narrow canary-yellow house with Mrs. Pazzotti's old
father, their 2 daughters, their husbands, 4 kids,
a tortoise shell cat and a white poodle.
Their yard is my childhood dream: toys,
bicycles, tubs, bird cages, barbeques, planters, pails, tools
and garden sculptures: an orange squirrel eating a nut,
Mickey Mouse pushing a wheelbarrow, St. Joseph
carrying a lantern, his other blessing hand
broken at the wrist, and two tea-sipping toads
in an S-shaped love seat, smiling at each other
under a polka-dotted parasol.
On the yellow railing around the deck,
a procession of nine pinwheels. This May morning,
they thrash the air with each breeze like clumsy
angels nailed to their posts. On the garage wall
at the end of the yard an electric cord
shoots up to the roof. One half connects to a blue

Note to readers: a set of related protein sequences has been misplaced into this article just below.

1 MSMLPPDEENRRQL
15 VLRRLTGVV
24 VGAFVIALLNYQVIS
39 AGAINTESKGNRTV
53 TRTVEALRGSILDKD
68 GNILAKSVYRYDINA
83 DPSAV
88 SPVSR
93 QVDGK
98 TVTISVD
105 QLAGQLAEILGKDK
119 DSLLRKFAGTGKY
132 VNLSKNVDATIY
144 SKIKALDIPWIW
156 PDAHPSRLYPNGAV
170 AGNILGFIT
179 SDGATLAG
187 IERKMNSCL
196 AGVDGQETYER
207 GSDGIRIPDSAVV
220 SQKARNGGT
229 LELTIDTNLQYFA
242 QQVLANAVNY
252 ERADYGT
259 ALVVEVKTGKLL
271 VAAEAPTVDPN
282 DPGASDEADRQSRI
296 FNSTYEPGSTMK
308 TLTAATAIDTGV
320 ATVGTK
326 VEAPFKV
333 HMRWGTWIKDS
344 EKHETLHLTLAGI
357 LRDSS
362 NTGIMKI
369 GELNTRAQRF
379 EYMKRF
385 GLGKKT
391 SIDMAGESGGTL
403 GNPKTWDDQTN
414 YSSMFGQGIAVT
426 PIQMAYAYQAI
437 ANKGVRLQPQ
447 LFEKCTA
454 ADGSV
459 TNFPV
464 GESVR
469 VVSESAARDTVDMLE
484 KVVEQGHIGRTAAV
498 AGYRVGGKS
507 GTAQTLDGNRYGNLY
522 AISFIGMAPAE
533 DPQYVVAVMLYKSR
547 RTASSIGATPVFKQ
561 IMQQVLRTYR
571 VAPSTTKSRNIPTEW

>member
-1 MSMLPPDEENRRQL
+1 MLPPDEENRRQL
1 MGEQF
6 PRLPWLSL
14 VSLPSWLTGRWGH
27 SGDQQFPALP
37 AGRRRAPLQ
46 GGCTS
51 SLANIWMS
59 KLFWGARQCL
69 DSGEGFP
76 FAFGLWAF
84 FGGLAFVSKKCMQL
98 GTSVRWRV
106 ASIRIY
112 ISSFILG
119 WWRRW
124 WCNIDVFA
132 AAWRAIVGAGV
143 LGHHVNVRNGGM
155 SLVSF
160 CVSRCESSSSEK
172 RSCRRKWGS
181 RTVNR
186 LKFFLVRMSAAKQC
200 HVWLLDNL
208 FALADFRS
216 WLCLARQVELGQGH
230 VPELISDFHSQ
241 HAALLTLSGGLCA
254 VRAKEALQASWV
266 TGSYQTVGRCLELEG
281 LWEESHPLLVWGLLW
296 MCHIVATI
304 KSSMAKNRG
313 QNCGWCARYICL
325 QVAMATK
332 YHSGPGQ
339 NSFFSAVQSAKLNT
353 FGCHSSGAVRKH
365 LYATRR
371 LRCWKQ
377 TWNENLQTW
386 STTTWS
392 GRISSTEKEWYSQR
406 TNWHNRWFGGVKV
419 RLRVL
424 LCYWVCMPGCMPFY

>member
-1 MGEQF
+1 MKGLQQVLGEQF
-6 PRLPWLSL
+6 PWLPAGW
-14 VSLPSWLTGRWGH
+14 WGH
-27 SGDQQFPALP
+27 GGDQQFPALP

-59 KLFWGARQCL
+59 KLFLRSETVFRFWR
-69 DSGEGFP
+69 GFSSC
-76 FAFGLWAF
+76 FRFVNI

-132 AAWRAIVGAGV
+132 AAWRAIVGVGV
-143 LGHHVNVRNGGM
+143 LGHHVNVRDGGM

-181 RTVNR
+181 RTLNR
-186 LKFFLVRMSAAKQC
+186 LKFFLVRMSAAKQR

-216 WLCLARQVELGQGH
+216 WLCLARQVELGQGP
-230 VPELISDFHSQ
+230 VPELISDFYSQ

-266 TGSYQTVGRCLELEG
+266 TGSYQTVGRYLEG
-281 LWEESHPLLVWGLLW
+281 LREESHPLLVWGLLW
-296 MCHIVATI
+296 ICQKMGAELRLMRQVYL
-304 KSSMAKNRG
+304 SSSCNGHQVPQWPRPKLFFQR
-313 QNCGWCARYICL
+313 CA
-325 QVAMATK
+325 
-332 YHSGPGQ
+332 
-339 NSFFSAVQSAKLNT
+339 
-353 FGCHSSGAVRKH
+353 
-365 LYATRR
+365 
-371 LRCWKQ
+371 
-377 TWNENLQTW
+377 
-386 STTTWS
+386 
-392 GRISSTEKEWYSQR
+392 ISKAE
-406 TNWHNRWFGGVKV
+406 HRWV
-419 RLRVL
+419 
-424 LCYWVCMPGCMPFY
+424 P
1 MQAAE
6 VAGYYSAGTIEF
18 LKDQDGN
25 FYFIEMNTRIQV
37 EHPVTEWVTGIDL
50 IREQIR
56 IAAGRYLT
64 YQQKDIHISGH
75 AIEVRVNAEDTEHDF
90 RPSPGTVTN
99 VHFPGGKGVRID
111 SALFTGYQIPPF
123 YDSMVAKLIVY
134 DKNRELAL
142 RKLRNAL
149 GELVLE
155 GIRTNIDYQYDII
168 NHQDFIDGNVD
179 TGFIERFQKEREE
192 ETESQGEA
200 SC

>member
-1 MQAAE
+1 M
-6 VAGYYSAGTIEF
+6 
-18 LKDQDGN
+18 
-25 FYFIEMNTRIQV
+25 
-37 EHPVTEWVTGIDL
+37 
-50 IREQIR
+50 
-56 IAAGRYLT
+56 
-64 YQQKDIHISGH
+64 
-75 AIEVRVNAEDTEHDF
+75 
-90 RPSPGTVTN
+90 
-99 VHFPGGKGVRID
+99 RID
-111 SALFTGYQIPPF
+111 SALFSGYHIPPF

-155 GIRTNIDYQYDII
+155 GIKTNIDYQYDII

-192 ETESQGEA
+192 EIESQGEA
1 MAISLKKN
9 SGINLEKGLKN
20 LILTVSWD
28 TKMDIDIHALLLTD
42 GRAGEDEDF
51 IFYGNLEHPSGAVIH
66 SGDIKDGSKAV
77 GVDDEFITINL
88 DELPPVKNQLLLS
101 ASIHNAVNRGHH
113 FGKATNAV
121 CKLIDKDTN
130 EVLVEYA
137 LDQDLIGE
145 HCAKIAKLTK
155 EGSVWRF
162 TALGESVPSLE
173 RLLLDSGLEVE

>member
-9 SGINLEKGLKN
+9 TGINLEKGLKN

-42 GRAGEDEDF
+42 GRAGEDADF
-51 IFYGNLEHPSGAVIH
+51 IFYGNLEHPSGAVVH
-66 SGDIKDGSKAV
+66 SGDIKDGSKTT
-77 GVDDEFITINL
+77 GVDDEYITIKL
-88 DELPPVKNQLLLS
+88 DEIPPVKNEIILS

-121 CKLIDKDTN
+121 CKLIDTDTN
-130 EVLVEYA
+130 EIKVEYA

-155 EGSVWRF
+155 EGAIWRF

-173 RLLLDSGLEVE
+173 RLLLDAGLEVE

neon insect electrocuter, the other half snakes to, then
disappears into a pedestal cemented on the cornice.
And there she stands, in plastic
beatitude—and six feet of it—the Madonna,
in her white robe and blue cape, arms
outstretched, blessing the Pazottis, their yard
and neighbors, lit from within day and night,
calling God's little insects to her shining light,
before sending them straight
to the zapper—tiny buzzing heretics
fried by the same power that lured them
to their last temptation.
"Plastic Beatitude" by Laure-Anne Bosselaar, from The Hour Between Dog and Wolf. © BOA Editions, Ltd, 1997. (Thanks to The Writers Almanac)